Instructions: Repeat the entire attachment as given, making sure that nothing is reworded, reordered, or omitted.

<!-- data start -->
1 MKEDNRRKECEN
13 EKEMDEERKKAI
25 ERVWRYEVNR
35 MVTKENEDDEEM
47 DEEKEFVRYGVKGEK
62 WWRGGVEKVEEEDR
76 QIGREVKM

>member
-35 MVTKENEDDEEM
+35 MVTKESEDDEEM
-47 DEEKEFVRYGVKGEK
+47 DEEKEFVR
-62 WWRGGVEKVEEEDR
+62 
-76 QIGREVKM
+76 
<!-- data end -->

1 MKEDNRRKECEN
13 EKEMDEERKKAI
25 ERVWRYEVNR
35 MVTKENEDDEEM
47 DEEKEFVRYGVKGEK
62 WWRGGVEKVEEEDR
76 QIGREVKM

>member
-35 MVTKENEDDEEM
+35 MVTKESEDDEEM
-47 DEEKEFVRYGVKGEK
+47 DEEKEFVR
-62 WWRGGVEKVEEEDR
+62 
-76 QIGREVKM
+76 